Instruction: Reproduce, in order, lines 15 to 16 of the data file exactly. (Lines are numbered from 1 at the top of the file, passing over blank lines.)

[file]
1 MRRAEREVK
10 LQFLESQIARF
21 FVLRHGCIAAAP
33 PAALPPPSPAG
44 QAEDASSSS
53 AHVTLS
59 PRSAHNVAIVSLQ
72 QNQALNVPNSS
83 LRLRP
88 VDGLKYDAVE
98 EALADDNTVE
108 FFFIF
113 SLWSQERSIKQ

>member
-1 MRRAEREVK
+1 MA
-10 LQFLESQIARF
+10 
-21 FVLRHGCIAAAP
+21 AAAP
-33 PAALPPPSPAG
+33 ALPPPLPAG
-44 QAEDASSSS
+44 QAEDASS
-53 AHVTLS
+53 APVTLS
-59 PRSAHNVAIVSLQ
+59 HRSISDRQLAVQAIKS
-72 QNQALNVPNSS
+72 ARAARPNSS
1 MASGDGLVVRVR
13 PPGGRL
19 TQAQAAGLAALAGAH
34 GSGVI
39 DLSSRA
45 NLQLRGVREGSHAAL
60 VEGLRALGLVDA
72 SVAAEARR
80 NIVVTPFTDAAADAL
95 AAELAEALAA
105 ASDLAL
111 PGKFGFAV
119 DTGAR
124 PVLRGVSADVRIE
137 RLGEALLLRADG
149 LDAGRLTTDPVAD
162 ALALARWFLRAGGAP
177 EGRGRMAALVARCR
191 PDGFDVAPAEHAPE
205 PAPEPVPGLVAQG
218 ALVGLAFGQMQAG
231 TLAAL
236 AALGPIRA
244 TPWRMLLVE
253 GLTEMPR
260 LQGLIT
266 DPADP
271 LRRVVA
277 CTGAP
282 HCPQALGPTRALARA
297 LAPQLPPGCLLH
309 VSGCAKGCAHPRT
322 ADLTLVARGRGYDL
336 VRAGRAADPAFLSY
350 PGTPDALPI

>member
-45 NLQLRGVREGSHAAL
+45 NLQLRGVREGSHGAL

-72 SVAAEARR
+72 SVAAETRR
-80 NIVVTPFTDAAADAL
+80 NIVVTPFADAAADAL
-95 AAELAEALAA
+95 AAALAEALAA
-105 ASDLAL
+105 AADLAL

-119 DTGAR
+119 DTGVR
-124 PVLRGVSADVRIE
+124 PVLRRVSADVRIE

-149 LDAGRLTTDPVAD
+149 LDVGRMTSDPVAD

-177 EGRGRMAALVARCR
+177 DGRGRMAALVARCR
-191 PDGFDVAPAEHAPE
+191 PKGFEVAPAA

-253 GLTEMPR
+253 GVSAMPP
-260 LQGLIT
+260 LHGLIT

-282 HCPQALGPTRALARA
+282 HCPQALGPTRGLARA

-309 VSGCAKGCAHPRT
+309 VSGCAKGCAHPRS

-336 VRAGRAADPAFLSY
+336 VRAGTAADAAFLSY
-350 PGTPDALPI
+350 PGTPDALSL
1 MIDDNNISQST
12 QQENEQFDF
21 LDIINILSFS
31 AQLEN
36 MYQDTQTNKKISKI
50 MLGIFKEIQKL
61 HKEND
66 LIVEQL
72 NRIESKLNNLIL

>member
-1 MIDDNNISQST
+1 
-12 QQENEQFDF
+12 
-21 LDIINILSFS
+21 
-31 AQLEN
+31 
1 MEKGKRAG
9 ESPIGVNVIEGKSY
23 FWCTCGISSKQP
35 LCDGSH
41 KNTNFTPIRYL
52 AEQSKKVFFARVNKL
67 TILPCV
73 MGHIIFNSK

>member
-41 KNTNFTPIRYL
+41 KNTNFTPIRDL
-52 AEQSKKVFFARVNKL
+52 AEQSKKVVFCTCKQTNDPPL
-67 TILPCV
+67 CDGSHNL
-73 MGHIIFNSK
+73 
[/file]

-1 MRRAEREVK
+1 MA